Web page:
The platforms seem uncluttered, and there are Passenger Information Displays (PIDs) and a clock, which are becoming the standard now for new stations:
There’s a pretty big car park, in part to make up for the parking lost at Footscray. You can also clearly see the space for the new Regional Rail Link lines which are being added:
There are bike cages as well as car parking, as well as a bike path/ramp from the concourse to the streets on either side. The main concourse/bridge over the tracks is pretty imposing, very visible from the surrounding areas.
Chris Hale from Melbourne Uni presented at the PTUA Annual General Meeting recently. He remarked that Roxburgh Park station looks like a jail.
Although I wouldn’t say it’s beautiful, happily the same can’t be said for West Footscray. At the very least, it’s more colourful, with blocks of green, and areas of wood on the ceiling (apparently to help the acoustics and reduce noise).
Looking east towards Footscray (central) through a tiny hole in the concourse wall, you can see the amount of development that’s going on there:
Minister Mulder’s decision to provide ramps as well as steps and lifts means there’s plenty of choice for getting between the concourse and the platforms. At least if the lifts break down, now there’s an accessible alternative. As you can see from the hoarding, despite having been officially opened, the work wasn’t quite complete when I went through:
All in all, not half bad for what will become a busy station as urban renewal takes hold in the area.
It’s not staffed, apart from PSOs. I would hope and assume that space was set aside for future staff facilities and toilets should they ever be needed — it appears so from the amount of closed-off space on the bridge.
One local I know seems to like it. As an occasional user of the old West Footscray station, I’d say it’s an improvement.
Hopefully future stations will continue to look less like jails and more like a welcoming spot to catch a train.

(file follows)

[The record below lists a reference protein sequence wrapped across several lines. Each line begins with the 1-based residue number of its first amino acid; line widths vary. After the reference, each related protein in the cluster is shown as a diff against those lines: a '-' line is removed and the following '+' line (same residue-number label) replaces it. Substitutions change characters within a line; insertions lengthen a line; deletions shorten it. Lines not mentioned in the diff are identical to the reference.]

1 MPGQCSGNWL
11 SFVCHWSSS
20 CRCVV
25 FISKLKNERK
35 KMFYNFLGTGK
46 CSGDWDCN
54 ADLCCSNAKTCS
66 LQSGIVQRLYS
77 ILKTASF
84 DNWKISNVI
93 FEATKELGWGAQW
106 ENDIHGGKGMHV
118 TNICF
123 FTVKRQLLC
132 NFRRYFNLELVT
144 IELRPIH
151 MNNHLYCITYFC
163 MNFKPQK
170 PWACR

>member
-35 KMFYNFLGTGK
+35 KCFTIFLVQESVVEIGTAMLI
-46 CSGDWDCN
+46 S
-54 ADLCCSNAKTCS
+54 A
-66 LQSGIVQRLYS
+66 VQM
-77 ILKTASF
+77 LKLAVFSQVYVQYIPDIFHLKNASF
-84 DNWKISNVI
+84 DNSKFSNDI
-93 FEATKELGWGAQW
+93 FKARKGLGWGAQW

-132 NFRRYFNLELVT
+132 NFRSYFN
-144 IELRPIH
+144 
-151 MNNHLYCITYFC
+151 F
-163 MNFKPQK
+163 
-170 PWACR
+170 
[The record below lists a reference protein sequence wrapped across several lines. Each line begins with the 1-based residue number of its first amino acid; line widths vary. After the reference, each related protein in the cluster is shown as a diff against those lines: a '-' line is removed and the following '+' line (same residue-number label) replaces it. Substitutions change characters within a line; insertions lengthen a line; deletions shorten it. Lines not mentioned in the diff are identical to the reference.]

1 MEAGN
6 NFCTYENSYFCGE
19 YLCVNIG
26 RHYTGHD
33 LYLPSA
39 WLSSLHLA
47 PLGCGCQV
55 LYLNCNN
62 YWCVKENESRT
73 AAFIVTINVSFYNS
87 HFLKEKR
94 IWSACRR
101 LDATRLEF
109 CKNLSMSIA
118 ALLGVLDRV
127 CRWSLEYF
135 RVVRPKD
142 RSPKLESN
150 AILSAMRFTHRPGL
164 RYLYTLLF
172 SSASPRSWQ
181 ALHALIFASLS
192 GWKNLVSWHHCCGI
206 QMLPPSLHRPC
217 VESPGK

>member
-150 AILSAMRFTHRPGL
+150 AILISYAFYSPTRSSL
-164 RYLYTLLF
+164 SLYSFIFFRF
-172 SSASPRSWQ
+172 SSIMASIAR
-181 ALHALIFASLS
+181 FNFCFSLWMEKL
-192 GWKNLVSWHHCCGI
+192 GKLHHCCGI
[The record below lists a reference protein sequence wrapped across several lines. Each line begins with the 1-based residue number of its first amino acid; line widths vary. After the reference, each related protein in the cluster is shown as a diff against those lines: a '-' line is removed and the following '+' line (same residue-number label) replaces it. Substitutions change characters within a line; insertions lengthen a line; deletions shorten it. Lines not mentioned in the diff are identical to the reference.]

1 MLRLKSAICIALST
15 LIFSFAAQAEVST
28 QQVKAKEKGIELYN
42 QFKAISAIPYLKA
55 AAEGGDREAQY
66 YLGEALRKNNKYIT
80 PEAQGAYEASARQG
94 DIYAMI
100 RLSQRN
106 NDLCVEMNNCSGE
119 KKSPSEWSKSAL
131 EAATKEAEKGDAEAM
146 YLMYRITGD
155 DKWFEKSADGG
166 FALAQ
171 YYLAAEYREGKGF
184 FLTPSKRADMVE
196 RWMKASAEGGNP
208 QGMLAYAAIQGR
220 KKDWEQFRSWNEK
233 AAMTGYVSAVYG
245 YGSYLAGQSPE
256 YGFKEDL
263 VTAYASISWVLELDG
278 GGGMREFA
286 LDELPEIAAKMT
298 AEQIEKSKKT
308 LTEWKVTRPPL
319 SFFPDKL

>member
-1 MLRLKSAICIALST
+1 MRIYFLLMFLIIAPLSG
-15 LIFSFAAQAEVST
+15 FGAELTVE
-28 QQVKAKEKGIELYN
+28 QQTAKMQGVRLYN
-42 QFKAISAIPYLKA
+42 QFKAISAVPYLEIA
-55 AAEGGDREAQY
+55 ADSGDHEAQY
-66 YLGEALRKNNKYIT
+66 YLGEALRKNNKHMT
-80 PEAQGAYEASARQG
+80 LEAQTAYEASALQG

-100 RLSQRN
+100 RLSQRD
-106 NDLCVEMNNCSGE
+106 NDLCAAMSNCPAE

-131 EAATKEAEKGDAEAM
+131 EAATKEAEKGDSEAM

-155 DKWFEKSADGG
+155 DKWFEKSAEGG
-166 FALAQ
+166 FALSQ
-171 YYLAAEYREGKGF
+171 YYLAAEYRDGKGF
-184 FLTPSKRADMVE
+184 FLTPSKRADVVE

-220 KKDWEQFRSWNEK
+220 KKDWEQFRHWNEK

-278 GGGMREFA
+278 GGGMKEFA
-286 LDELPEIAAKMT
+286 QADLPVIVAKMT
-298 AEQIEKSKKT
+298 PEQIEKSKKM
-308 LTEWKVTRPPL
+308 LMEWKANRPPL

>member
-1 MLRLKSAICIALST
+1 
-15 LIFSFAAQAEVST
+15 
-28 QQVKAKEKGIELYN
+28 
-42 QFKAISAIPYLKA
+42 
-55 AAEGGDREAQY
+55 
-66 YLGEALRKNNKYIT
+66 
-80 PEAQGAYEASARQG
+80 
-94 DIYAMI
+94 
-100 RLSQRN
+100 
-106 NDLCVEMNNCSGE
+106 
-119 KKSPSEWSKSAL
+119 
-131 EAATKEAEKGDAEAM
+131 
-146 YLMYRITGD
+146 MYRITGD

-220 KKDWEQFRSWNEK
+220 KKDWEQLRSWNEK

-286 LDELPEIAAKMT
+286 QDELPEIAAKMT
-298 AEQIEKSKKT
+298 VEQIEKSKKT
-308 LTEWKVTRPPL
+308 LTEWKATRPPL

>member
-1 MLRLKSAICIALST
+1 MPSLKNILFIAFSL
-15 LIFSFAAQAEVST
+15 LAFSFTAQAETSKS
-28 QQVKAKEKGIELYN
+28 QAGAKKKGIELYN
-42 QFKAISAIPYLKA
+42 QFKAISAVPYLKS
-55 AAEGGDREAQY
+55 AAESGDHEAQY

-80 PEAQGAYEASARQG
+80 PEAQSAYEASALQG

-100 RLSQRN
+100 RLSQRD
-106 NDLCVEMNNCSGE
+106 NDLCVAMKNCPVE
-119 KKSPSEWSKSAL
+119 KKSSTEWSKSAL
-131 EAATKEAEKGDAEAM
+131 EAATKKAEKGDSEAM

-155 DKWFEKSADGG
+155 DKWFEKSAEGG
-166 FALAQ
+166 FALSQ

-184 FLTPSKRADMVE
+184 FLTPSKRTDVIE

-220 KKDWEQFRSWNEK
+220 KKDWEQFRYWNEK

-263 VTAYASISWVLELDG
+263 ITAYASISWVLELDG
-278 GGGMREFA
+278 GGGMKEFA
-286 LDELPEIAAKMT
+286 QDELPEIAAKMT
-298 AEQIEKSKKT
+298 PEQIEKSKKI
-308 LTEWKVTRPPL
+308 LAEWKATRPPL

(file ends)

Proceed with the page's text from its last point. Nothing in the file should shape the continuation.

- Related: Lynbrook station design
Update 6/12/2013: I’m told one other feature of the new West Footscray is that it has solar PV panels on the roof; enough for all the station’s power needs.
Analogue TV has been shut off in most parts of Australia in the last few months.
Sydney was yesterday morning, and one enterprising bloke managed to record the last moments of all five stations. Have a watch, it’s great. Note Channel 7 (top right) which actually marked it by playing an old animation. The others just went blank as if in some horror movie:
Channel 7 also made an effort when their Brisbane analogue signal ended back in May:
Melbourne makes the final switch-off next Tuesday at 9am.
I assume most people have switched already, and thankfully the household assistance package has meant people shouldn’t get left behind.
The extra channels should have been motivation enough for most of us. And the government’s motivation? Lots of revenue from selling off the old analogue spectrum.
The big question will be when we start to get more high definition (HD) channels. Will there be another switch date in the future when standard definition equipment is no longer supported? How many SD-only setups are out there, who can’t get ABC News 24, 7Mate, and GEM?
Oh and by the way, if you’re culling the duplicate channels in your tuner, you might like to know that SBS HD and SBS1 are not actually identical. SBS HD usually shows SBS1, but sometimes shows SBS2 for movies and sport and other programming that benefits from HD.
Melbourne shut down, all channels:
Channel 7, which marked the occasion with archival footage:
On the road to Rutherglen a few weeks ago, we came across this: the old railway. Some photos below.
Apparently it opened in 1879, with passenger trains running until 1962, and freight trains until 1995. These days the nearest operating railway is at Springhurst a few kilometres away, on the main line to Albury and Sydney.